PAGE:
I agree! So, here is my updated version of my maternal grandmother’s stew, passed to me by my mother and renamed by my daughter: Frickin’ Chickassee: a Confusing Ashkenazi Chicken Stew with Meatballs.
Chicken Fricassee with Meatballs
Frickin’ Chickassee: a Confusing Ashkenazi Chicken Stew with Meatballs
Wendy says: It’s much more than the sum of its parts. Fricassee is great on the day it is made, but even better reheated the next day.
1 huge or 2 small onions, sliced
3 lbs. boneless chicken thighs
1 tbs. neutral oil
1 ½ lbs. ground meat (I use turkey, but feel free to substitute beef or a combination)
½ cup panko or unseasoned bread crumbs (gluten free is fine)
1/3 cup milk (whole or 2 %)
1/3 cup grated parm (not traditional, but good), optional
¼ cup minced fresh parsley
1 28 oz can crushed tomatoes
salt and pepper, to taste
Make the meatballs: Preheat the oven to 375°. Place the milk and egg in a bowl; add the panko and mix to combine. I like the make the meat mix in the stand mixer, but you may do it by hand if you prefer. Put the meat in the mixer bowl and add the milk mixture, the parsley, and the parm, if using. Season with salt and pepper. Take a teaspoonful and either fry or microwave to cook and check for seasoning. There is nothing worse than cooking a whole batch of meatballs only to find out they were underseasoned. Adjust as needed.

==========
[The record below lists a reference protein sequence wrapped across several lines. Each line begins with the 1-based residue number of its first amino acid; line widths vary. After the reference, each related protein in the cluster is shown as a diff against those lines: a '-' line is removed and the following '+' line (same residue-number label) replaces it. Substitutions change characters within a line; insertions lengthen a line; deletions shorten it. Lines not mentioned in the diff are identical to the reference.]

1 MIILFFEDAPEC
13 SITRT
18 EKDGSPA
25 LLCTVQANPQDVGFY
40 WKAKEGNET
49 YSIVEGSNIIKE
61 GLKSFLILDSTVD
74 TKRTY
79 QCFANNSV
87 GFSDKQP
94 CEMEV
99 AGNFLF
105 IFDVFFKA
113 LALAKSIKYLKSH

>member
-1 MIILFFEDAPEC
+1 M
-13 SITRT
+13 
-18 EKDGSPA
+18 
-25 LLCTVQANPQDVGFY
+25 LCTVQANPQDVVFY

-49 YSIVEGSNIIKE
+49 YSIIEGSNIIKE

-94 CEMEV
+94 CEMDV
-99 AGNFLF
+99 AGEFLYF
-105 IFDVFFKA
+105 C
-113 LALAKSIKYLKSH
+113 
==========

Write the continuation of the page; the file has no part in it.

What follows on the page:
Line a baking sheet with parchment and form meatballs about one inch in diameter. My meatballs always get bigger as I go along. It’s fine if the size varies a little, try not to let them get too big or there’s more risk of breakage later. Bake the meatballs for about 20 minutes or until they firm up and just begin to brown.
While the meatballs are baking, start the chicken. Heat the oil in a big, heavy pot or Dutch oven; add the onions and cook, stirring, for a few minutes. Add the chicken and cook over high heat, stirring every few minutes, until the meatballs are finished baking. You want the onions to begin breaking down and the chicken to brown in spots.